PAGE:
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Types of stalker

Stalking falls into five main typologies

Understanding the motivations of individual stalkers can help efforts to challenge and eradicate stalking behaviours.

The 5 Stalking Typologies

Rejected Stalker

Stalking typically arises after the breakdown of an intimate relationship, although family members or others with whom the stalker once shared a close bond may also be targeted. The initial motivation of the rejected stalker is to either attempt to mend the broken relationship or to seek vengeance for what they perceive as rejection.

Why Do People Stalk?

 

People who stalk claim a range of justifications. They might feel they've been wronged and want to get their own back. They might be unable to accept the end of a relationship. They might want to start a relationship with someone they don’t know or who isn’t interested in them. They might be a sexual predator or they might believe something that isn’t true, because they have a serious mental disorder. They might manipulate others into helping them.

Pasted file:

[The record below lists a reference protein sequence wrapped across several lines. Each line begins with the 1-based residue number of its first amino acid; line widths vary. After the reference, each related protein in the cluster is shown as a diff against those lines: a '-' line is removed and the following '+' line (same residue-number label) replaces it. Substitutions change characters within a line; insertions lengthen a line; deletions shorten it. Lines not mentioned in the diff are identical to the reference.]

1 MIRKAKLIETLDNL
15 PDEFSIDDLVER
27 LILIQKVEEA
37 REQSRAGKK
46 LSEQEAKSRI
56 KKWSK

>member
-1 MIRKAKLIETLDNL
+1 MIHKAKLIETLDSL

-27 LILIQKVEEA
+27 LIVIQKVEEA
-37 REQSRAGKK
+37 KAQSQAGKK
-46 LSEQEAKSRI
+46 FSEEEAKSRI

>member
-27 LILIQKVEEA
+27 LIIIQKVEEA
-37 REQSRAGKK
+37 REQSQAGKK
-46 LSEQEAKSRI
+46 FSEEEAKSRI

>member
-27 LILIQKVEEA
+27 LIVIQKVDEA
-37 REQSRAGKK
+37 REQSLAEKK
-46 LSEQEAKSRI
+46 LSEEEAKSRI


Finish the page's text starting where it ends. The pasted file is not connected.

At the heart of stalking is the mistaken belief that one person can justifiably force another person to listen to what they have to say, pay them attention or do what they want them to do.

Some people know what they’re doing is a criminal offence but are unable to consider the consequences. Others wrongly believe they have good reason to behave the way they do. However, regardless of what justifications a stalker offers, if their behaviour directed at another person, is repeated and unwanted, and could cause fear and alarm, then it’s likely to be a serious criminal offence, with severe consequences.

This is because the law says that there is no justification for stalking. Society regards it as a completely unacceptable way to interact with others.

*We describe stalking as a repeated pattern of fixated, obsessive, unwanted and repeated behaviour by one individual to another, which causes the victim to suffer fear or alarm. ‘Gang stalking’ (where one person is allegedly targeted by a group of known and/or unknown people with a group purpose) is not something which is recognised by the Criminal Justice and Licensing (Scotland) Act 2010 (Sec 39). Action Against Stalking are therefore unable to offer any advice or support on this area.

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